Jan Czochralski (1885-1953), a Polish chemical engineer who made seminal contributions to the commercialization of photovoltaic cells. In 1916, Czochralski developed a technique to obtain single crystals of a semiconductor from methods used originally to measure crystallization rates of metals. It is said that he discovered this serendipitously after accidentally dipping his quill into a tub of molten metal instead of an inkpot. This method, now known as the Czochralski method, was not widely used until after World War II, when the demand for semiconductor electronic materials increased. In 1954, Bell Laboratories produced the first photovoltaic cell using the Czochralski method. The process requires placing a single rotating crystal silicon seed onto a rod, which is then immersed in molten silicon. Slowly extracting the silicon seed from the silicon bath produces a monocrystalline silicon cylindrical ingot with practically no defects and good conversion efficiency. The Czochralski method remains expensive, forcing many manufacturers of photovoltaic cells to produce multicrystalline ingots, which have lower conversion efficiencies. Czochralski also made the first published attempt to develop a microscopic theory of recrystalization.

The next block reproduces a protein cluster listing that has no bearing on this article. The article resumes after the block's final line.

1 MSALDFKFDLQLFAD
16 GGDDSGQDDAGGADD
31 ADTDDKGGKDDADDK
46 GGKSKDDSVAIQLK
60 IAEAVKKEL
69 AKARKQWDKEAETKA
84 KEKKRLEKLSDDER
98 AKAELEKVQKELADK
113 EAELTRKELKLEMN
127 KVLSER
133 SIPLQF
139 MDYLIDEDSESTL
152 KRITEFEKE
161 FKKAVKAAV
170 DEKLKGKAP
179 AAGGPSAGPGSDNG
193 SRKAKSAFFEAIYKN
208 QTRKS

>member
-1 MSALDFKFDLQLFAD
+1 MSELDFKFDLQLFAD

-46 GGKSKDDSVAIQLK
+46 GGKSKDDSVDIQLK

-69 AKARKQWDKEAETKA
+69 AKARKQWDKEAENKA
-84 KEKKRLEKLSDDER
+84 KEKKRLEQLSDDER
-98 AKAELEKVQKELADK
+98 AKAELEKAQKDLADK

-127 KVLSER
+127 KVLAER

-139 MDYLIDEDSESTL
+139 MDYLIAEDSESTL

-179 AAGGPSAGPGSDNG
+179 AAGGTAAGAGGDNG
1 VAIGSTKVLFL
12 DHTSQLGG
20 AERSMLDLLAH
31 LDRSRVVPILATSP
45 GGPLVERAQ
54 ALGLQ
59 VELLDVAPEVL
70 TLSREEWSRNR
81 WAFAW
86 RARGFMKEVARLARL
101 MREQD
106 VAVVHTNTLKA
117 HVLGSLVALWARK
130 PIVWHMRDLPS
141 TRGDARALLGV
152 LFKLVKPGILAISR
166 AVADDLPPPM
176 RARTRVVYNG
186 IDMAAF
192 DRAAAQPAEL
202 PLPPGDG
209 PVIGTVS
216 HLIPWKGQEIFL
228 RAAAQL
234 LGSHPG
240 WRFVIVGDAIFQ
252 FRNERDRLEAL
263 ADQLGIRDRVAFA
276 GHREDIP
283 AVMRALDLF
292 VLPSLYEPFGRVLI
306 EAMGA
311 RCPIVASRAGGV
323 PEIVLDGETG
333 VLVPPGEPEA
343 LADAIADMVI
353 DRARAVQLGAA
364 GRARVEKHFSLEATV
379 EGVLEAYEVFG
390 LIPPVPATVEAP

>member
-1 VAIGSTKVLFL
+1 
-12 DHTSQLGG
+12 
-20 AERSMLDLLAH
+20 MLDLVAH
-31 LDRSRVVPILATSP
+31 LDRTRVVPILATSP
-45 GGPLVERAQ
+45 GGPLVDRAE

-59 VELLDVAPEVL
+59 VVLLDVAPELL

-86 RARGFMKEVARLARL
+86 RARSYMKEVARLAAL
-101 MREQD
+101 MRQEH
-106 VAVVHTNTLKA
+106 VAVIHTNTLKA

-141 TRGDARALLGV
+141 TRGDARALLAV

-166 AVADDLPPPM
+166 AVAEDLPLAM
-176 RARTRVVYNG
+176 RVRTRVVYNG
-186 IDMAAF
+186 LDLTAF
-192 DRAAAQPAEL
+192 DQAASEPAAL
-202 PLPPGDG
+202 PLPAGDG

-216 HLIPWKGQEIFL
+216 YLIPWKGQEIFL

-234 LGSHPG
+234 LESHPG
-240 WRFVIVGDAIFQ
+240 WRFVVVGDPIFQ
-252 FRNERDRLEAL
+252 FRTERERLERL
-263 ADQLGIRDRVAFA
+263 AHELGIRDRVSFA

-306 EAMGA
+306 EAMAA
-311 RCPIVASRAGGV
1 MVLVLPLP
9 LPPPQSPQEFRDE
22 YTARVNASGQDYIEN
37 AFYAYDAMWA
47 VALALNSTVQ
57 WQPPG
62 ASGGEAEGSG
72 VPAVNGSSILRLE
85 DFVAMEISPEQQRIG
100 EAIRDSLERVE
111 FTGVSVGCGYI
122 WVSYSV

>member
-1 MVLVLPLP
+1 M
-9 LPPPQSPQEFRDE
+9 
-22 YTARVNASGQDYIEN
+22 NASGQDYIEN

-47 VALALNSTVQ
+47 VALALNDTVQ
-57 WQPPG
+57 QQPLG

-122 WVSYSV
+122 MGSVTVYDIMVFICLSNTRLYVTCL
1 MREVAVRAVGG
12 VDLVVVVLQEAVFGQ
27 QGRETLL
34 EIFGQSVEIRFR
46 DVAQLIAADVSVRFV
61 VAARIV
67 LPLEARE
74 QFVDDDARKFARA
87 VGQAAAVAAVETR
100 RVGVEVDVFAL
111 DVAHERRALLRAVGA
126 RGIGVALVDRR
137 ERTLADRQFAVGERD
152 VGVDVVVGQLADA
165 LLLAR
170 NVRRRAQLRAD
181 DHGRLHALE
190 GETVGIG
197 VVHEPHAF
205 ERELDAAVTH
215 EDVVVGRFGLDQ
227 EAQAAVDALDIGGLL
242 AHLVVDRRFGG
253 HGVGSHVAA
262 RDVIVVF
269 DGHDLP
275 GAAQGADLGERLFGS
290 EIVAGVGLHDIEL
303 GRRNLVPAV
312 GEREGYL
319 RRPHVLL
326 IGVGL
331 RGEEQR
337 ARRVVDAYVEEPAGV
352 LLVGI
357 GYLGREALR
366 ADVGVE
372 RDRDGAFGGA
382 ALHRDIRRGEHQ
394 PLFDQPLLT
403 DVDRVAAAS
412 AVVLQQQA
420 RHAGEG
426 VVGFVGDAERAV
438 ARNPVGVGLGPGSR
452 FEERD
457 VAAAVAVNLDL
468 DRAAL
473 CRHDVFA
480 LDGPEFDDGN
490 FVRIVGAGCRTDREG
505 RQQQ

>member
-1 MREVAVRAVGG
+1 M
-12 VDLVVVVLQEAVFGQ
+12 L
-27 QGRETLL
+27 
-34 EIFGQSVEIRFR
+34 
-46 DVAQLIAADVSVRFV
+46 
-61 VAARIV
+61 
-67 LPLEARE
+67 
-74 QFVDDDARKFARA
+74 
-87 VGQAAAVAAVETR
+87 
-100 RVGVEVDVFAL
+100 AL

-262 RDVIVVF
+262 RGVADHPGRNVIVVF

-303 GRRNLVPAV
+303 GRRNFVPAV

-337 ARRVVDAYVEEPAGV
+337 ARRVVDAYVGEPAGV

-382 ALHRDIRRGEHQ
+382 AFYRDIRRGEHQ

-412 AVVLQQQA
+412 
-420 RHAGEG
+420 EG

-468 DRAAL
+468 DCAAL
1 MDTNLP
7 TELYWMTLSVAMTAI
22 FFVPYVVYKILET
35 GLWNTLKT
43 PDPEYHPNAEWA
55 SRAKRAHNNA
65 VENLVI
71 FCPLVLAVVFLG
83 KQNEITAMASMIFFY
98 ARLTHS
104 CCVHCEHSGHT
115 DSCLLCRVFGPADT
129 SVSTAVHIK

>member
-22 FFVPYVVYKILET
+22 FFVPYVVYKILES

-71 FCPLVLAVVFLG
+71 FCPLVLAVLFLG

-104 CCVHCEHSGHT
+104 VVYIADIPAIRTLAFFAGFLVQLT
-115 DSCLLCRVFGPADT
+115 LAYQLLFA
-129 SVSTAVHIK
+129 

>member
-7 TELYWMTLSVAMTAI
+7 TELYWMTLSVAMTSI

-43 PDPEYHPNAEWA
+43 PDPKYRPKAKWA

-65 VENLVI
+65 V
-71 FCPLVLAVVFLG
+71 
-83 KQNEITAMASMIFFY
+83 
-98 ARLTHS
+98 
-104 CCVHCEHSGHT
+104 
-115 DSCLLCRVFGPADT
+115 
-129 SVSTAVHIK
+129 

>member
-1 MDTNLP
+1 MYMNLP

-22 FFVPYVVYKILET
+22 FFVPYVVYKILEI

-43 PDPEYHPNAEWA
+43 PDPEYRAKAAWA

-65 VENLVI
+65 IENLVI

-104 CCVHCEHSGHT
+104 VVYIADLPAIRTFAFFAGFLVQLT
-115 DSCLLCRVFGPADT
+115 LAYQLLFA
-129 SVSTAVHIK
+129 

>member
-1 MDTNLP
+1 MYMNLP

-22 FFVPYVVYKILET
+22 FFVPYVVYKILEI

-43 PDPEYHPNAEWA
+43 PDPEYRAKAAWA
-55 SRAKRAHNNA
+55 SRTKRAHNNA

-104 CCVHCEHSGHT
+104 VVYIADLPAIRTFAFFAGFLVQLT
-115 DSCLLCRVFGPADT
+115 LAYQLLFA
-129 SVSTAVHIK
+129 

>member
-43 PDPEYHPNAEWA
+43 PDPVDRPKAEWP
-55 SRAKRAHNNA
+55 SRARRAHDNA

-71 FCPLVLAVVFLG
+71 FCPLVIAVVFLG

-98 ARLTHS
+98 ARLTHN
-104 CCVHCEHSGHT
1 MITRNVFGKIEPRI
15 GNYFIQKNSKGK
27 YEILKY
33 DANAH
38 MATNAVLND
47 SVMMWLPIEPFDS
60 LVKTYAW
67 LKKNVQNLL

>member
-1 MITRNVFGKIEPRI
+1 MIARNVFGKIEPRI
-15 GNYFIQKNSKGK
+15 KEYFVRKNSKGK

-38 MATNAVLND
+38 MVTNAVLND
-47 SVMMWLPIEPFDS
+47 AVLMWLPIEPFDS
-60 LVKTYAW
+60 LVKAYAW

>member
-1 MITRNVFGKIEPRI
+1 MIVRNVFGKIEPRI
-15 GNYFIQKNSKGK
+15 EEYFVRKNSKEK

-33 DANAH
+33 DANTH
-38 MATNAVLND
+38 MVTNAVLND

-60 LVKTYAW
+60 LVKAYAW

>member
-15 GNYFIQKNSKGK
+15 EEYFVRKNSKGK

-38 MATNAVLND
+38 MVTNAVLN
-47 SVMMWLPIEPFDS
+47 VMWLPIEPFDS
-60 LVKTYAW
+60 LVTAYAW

- Cemat Silicon SA. Professor Jan Czochralski, inventor of Czochralski method.
- U.S. Department of Energy, Energy Efficiency and Renewable Energy. The History of Solar (PDF).